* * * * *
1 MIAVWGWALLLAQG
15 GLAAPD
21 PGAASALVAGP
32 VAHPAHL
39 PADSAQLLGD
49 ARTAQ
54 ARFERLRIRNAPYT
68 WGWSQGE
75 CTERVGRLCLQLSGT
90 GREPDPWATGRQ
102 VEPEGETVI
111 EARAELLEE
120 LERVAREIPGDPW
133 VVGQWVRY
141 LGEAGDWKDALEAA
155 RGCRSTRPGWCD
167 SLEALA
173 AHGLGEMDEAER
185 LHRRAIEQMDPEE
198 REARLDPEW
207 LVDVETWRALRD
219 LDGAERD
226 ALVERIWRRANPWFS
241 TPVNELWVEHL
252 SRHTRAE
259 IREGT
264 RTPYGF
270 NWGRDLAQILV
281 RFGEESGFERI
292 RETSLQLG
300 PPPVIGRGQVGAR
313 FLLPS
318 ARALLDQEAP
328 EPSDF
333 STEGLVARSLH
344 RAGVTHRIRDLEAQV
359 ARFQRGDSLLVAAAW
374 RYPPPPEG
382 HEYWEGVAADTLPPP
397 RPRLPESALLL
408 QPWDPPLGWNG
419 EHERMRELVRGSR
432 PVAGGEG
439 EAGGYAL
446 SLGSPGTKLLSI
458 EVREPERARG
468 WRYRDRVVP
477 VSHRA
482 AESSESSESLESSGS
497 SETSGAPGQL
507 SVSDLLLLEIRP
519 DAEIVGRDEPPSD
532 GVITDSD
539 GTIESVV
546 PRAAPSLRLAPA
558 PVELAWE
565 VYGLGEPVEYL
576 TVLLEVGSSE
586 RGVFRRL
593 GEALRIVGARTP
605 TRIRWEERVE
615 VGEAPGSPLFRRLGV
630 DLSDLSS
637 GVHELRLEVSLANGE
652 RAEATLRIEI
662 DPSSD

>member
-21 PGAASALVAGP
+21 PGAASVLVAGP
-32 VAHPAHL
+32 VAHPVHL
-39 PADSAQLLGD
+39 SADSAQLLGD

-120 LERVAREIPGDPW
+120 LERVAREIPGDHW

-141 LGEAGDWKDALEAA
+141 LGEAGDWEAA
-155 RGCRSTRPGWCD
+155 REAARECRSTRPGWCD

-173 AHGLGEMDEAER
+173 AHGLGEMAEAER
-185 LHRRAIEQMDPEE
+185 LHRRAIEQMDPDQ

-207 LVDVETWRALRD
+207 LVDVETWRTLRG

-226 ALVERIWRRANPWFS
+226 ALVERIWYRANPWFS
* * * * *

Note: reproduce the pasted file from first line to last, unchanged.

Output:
1 MIAVWGWALLLAQG
15 GLAAPD
21 PGAASALVAGP
32 VAHPAHL
39 PADSAQLLGD
49 ARTAQ
54 ARFERLRIRNAPYT
68 WGWSQGE
75 CTERVGRLCLQLSGT
90 GREPDPWATGRQ
102 VEPEGETVI
111 EARAELLEE
120 LERVAREIPGDPW
133 VVGQWVRY
141 LGEAGDWKDALEAA
155 RGCRSTRPGWCD
167 SLEALA
173 AHGLGEMDEAER
185 LHRRAIEQMDPEE
198 REARLDPEW
207 LVDVETWRALRD
219 LDGAERD
226 ALVERIWRRANPWFS
241 TPVNELWVEHL
252 SRHTRAE
259 IREGT
264 RTPYGF
270 NWGRDLAQILV
281 RFGEESGFERI
292 RETSLQLG
300 PPPVIGRGQVGAR
313 FLLPS
318 ARALLDQEAP
328 EPSDF
333 STEGLVARSLH
344 RAGVTHRIRDLEAQV
359 ARFQRGDSLLVAAAW
374 RYPPPPEG
382 HEYWEGVAADTLPPP
397 RPRLPESALLL
408 QPWDPPLGWNG
419 EHERMRELVRGSR
432 PVAGGEG
439 EAGGYAL
446 SLGSPGTKLLSI
458 EVREPERARG
468 WRYRDRVVP
477 VSHRA
482 AESSESSESLESSGS
497 SETSGAPGQL
507 SVSDLLLLEIRP
519 DAEIVGRDEPPSD
532 GVITDSD
539 GTIESVV
546 PRAAPSLRLAPA
558 PVELAWE
565 VYGLGEPVEYL
576 TVLLEVGSSE
586 RGVFRRL
593 GEALRIVGARTP
605 TRIRWEERVE
615 VGEAPGSPLFRRLGV
630 DLSDLSS
637 GVHELRLEVSLANGE
652 RAEATLRIEI
662 DPSSD

>member
-21 PGAASALVAGP
+21 PGAASVLVAGP
-32 VAHPAHL
+32 VAHPVHL
-39 PADSAQLLGD
+39 SADSAQLLGD

-120 LERVAREIPGDPW
+120 LERVAREIPGDHW

-141 LGEAGDWKDALEAA
+141 LGEAGDWEAA
-155 RGCRSTRPGWCD
+155 REAARECRSTRPGWCD

-173 AHGLGEMDEAER
+173 AHGLGEMAEAER
-185 LHRRAIEQMDPEE
+185 LHRRAIEQMDPDQ

-207 LVDVETWRALRD
+207 LVDVETWRTLRG

-226 ALVERIWRRANPWFS
+226 ALVERIWYRANPWFS